To live meaningfully, we must see light beyond the darkness…. The lynching era was the Heart of Darkness for the African American community. It was a time when fragments of meaning were hard to find. Some found meaning in the blues and others in collective political resistance, but for many people it was religion that helped them to look beyond their tragic situation…. The Christian gospel is God’s message of liberation in an unredeemed and tortured world.
That same gospel, Cone insists, “is more than a transcendent reality, more than ‘going to heaven when I die.’… It is also an imminent reality – a powerful liberating presence among the poor right NOW in their midst, ‘building them up where they are torn down and propping them up on every leaning side.’”
No sooner had I returned to The Cross and the Lynching Tree, than I read an account by Marv Knox, field coordinator of Fellowship Southwest, reporting that “up and down the (U.S.) border, small churches are providing shelter and food to immigrants on their doorsteps. The challenge of providing meals, comfort and spiritual care is exhausting, and they need relief.”
“Grace alone can unlock the cages that are about to trap us all.”
Knox quoted Jorge Zapata, director of the relief program, who noted that one small church in Brownsville is hosting 50-60 refugees a day. “They feed the refugees three times a day, and they need help in the kitchen, preparing meals. They also are ministering one-to-one, offering prayer and sharing the gospel. You can come and help in the kitchen, serve meals, clean, sweep and mop. You also can relieve the night shift volunteers, so they can get some rest. Many stay up all night to monitor the refugees as they sleep.”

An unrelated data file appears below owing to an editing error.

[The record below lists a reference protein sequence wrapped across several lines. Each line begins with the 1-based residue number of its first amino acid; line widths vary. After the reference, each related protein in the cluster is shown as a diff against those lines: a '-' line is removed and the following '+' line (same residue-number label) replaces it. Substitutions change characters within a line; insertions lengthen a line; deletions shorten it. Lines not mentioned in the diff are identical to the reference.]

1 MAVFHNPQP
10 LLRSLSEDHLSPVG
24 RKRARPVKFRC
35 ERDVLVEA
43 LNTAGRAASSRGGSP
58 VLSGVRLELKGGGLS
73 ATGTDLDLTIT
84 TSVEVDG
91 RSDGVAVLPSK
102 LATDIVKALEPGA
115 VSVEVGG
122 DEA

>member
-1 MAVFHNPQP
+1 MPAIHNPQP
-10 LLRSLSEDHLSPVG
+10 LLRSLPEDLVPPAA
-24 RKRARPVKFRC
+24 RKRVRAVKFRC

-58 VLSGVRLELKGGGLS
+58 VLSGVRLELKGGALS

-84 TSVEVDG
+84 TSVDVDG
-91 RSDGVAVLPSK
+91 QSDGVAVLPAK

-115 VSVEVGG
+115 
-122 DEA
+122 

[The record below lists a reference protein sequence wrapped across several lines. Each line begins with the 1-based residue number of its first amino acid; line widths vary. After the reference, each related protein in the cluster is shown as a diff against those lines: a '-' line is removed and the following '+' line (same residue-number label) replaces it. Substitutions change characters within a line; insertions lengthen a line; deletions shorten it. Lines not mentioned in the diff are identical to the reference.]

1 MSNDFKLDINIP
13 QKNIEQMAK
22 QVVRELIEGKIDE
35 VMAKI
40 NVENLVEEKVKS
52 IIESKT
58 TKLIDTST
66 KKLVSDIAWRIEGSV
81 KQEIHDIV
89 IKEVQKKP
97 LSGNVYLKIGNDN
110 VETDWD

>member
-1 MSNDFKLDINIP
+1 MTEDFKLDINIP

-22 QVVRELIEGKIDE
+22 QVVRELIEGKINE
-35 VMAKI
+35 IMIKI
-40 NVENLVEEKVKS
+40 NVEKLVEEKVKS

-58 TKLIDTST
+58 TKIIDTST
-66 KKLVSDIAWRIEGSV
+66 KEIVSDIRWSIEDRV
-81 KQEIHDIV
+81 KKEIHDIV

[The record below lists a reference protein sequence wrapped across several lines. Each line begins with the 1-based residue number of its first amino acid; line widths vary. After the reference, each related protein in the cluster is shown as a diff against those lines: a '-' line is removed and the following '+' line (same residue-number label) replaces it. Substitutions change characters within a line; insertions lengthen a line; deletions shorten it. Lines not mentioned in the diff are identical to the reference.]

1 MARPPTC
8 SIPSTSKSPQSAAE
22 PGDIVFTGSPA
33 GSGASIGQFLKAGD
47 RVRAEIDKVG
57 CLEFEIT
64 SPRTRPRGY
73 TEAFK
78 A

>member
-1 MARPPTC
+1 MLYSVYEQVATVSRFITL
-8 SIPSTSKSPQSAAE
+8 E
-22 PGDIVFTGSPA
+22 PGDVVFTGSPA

The border ministries need more volunteers. And all of us can give to the Immigration Relief Fund that supports these congregationally-based ministries.
Some among us are already living out a gospel vision, responding directly to the “others,” the “strangers,” those who come from afar and those who have been here all along. Can we accompany them in that effort in whatever ways we can?
Instead of chanting “send her home”; instead of “othering” each other; instead of giving in or giving up to the “unredeemed and tortured world,” people of faith are called to a deeper commitment to the gospel as “a powerful liberating presence among the poor right now in their midst.”
Grace alone can unlock the cages that are about to trap us all.